The distraction of holidaymakers and the lack of security at some “AL” flats have led to a rise in thefts at Local Lodging establishments, mainly those located in the “Baixa” district of downtown Lisbon. In response, law enforcement (“PSP”) has started a prevention program with the owners called “Blue Lock”.
The water regulator advocates that establishments used for local housing should pay for water as “non-household” users. The increase is already in place in several councils. However, there are other centres, such as Lisbon, where the municipality has reimbursed the extra charge.
Staying in a hotel or local lodging accommodation in Lisbon became more expensive as of the first of the year due to the increase in the Municipal Tourist Tax from one to two Euros. The local municipality estimates additional revenues from the measure of ±_35 million in 2019.
Despite positive evolution in recent years, Lisbon still has many buildings that are either abandoned, poorly maintained or even in ruins. According to data from the Lisbon Chamber of Commerce in 2018, there are 2,626 buildings in the city declared totally or partially vacant and 7,230 in poor condition, concentrated in the city’s historic neighbourhoods. Experts speak of the need for €4 billion in urgent rehabilitation works in the capital and over €24 billion nationwide.
In Portugal, there are ±1.1 million second residences, according to National Statistics Institute data, comprising 80% of “AL” offerings. These dwellings have a low utilisation rate: less than 30 days a year. When engaged in Local Lodging, the average yield per owner is €11,000 euros. Lisbon and Porto tell a different story. In these two urban areas, “AL” is driven primarily by investment properties, not second residences, and foreign buyers.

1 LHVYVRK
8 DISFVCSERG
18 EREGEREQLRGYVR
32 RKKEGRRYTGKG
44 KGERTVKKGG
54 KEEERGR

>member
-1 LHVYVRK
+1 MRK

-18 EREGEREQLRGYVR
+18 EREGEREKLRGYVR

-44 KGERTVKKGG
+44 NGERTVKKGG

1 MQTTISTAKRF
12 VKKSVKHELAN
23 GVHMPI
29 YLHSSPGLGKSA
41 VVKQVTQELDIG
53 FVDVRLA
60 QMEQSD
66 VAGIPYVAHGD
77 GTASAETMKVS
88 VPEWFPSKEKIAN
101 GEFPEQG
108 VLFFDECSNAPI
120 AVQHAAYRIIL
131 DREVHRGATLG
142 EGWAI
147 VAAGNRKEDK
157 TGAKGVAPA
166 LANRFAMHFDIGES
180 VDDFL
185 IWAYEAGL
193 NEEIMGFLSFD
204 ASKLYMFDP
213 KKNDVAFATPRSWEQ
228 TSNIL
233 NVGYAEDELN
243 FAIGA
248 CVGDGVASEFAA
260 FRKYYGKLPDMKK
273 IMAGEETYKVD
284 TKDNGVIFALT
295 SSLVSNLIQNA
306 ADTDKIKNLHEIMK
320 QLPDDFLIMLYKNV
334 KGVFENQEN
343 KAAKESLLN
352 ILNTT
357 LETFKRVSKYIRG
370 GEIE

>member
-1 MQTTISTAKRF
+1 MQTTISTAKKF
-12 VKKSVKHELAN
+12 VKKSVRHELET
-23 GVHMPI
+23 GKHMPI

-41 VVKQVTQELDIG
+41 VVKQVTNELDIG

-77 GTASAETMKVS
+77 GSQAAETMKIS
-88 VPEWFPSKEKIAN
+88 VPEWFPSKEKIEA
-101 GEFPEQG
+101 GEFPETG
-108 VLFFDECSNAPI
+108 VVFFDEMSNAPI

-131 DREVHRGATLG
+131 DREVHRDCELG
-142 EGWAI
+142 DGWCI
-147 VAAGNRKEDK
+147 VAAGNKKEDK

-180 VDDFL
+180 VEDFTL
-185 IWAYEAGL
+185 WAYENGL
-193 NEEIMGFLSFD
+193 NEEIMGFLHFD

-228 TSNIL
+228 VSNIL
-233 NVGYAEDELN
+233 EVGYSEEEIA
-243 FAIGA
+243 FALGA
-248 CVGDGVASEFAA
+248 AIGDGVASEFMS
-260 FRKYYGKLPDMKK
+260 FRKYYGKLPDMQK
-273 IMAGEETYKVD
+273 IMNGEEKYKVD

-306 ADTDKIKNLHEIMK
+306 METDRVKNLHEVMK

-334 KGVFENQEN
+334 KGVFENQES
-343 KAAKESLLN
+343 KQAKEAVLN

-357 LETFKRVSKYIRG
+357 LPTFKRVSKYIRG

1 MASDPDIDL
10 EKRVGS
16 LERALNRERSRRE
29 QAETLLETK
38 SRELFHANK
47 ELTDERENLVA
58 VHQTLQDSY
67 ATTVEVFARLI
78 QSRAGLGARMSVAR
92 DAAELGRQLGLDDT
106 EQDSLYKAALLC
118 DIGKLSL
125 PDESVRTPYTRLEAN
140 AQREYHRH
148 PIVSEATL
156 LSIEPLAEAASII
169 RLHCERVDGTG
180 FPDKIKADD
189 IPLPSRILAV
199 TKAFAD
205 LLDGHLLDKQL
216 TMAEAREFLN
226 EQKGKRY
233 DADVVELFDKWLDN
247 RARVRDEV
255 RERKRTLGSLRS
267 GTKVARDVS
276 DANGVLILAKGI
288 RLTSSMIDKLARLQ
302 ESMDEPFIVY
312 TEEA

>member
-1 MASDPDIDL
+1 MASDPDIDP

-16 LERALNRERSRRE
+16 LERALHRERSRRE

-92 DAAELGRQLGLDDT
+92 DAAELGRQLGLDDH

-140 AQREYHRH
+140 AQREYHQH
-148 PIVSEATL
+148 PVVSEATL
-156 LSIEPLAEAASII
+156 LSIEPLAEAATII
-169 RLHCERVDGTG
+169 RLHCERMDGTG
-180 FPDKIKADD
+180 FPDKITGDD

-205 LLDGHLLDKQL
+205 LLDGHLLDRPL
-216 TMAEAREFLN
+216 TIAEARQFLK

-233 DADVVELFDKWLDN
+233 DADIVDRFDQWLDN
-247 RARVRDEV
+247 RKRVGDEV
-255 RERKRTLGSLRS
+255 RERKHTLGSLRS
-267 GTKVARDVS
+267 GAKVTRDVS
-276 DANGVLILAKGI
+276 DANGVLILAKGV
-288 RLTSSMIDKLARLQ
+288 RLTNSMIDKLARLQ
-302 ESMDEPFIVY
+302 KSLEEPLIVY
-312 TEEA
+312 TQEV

The average cost of Local Lodging in Porto approached the values registered in Lisbon – approximately €100 euros per night – according to recent data calculated and released by Confidencial Imobiliário. In 2017, there was a 30% gap between the 2 cities. According to the index, the highest average daily rate was recorded in Lisbon in the Chiado-Bairro Alto district (€138).
Lisboa will increase the Municipal Tourist Tax in 2019, from one to two euros per night, to strengthen urban cleaning and transportation in neighbourhoods with more pressure from tourism. Initially approved in 2014, the Municipal Tourist Tax began to be applied in January 2016 on the overnight stays in the hotel units or local accommodation, then set at one euro per night up to a maximum of seven euros.
795 out of 806 tourists surveyed (98%) said that they feel safe in Portugal. A survey conducted by the “Universidade Nova de Lisboa” (New University of Lisbon) revealed that only “natural beauty and heritage” have more relevance than security when choosing to visit Portugal.
From March to October, tourists will be charged €1.50 per day, up to a maximum of seven consecutive days. Lisbon has also been negotiating to double its Tourist Tax to €2. The Algarve Tourist Tax is expected to yield 20 million euros per year to Algarve municipalities. These revenues are to be used in inter-municipal projects in the areas of tourism promotion, heritage rehabilitation and cultural interventions.